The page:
"Debunking Shellenberger & Nordhaus — Part II, Breaking the technology breakthrough myth"
Do we need “disruptive clean-energy technologies that achieve non-incremental breakthroughs” to solve the global warming problem, as S&N (and Lomborg and Bush and his advisors) argue? Let’s hope not — for the sake of the next 50 generations!
Why? Two reasons:
- Such breakthroughs hardly ever happen.
- Even when they do happen, they rarely have a transformative impact on energy markets, even over a span of decades.
Consider that solar photovoltaic cells — a major breakthrough — were invented over 50 years ago, and still comprise only about 0.1% of U.S. electricity (and that amount thanks to major subsidies).
Consider that hydrogen fuel cells — a favorite technology of the breakthrough bunch — were invented more than 165 years ago, and deliver very little electricity (and what little they do deliver comes only because of major subsidies) and no consumer transportation.
Consider fusion — ’nuff said!
I know this seems counterintuitive, when we see such remarkable technology advances almost every month in telecommunications and computers. But it’s true — and I will explain why in this post.
Let me start with a question I often pose to audiences of energy and environmental exports: What technology breakthroughs in the past three decades have transformed how we use energy today? The answer may surprise you:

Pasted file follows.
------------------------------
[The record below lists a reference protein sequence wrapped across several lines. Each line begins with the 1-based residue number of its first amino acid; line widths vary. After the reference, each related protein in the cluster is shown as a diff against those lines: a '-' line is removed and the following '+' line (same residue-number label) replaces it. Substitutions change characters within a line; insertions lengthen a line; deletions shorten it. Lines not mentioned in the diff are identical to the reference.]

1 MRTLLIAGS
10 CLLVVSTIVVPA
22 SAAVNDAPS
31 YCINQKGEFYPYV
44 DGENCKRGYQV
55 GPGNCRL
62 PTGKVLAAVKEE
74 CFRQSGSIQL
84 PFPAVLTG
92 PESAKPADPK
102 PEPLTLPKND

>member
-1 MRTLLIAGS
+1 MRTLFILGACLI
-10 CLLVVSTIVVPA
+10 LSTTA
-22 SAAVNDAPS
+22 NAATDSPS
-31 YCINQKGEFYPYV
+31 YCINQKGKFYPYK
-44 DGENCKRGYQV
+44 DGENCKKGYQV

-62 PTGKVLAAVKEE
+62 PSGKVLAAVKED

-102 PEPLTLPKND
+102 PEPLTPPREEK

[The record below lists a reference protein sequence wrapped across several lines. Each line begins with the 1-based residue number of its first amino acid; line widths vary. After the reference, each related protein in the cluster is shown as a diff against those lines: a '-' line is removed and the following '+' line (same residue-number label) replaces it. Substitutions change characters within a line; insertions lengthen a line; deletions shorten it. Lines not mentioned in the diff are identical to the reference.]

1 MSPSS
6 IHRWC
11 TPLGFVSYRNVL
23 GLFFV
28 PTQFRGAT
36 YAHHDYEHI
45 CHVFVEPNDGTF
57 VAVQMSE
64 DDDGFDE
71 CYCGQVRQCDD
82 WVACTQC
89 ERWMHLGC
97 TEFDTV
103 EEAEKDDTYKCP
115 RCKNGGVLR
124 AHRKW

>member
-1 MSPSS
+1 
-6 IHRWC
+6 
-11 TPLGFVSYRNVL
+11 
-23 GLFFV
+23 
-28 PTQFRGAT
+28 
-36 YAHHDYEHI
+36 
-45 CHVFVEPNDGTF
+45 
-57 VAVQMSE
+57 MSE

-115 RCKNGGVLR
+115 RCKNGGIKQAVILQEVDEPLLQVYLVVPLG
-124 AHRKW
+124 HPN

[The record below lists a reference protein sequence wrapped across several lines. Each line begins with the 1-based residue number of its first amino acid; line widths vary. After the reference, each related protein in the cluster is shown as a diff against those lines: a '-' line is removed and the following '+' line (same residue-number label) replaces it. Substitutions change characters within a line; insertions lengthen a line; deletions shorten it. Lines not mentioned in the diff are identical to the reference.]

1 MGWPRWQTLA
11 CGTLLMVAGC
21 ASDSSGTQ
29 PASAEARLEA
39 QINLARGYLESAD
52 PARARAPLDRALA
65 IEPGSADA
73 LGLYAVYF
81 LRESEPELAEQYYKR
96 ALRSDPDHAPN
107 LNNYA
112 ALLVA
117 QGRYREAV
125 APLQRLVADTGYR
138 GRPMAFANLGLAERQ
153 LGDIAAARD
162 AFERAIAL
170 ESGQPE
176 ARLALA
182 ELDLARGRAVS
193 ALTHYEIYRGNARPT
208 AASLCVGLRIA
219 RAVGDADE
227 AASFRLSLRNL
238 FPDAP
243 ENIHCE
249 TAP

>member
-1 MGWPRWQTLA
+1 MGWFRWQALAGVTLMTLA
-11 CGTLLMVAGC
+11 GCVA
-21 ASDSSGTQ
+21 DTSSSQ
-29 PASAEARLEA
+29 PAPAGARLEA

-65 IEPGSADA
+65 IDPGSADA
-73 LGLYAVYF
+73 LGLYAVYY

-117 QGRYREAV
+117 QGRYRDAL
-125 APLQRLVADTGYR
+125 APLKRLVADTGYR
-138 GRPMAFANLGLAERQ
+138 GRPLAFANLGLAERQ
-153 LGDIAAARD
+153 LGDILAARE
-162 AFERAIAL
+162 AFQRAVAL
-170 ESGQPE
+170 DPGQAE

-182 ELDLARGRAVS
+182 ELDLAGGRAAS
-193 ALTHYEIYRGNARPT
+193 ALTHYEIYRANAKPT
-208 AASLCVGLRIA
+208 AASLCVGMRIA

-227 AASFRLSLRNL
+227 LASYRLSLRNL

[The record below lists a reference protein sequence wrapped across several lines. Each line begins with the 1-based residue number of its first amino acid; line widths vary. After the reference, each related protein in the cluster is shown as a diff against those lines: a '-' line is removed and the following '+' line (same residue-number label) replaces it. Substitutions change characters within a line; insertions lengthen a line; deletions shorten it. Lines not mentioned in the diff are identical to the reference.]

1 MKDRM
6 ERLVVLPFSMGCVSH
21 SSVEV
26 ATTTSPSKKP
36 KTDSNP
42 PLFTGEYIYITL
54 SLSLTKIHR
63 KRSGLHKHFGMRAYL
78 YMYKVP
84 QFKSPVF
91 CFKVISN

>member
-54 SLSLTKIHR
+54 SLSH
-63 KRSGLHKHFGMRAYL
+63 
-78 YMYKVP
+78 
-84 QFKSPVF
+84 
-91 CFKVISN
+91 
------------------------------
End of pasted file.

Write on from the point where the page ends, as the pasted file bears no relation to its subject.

There really haven’t been any — certainly none has ever been suggested to me after years of giving talks.
We use energy today roughly the same way we did 30 years ago. Our cars still run on internal combustion engines that burn gasoline. Alternatives to gasoline like corn ethanol make up but a few percent of all U.S. transportation fuels–and corn ethanol is hardly a breakthrough fuel and required a massive subsidy and a mandate to achieve its recent growth. (In every country that has succeeded with alternative fuels — and there aren’t many — mandates have played a central role).
Fuel economy from the mid-1970s did double by the mid-1980s, as required by government regulations, but in the last quarter-century, the average fuel economy of American consumer vehicles has remained flat or even declined slightly.
The single biggest source of electricity generation, by far, is still coal power, just as it was 30 years ago. The vast majority of all power plants still generate heat to make steam turn a turbine-and the average efficiency of our electric power plants is about what it was 30 years ago. We did see the introduction of the highly efficient natural gas combined cycle turbine, but that was not based on a breakthrough from the past three decades and constrained natural gas supply in North America severely limited growth in gas-fired power, so the share of U.S. electricity generated by natural gas has grown only modestly in 30 years. Nuclear power was about 10 percent of total U.S. electric power 30 years ago and now it’s about 20 percent. But the nuclear energy “breakthrough” occurred long before the 1970s, and we haven’t built a new nuclear power plant in two decades, in large part because that power has been so expensive (and the growth in nuclear power required massive government regulatory support).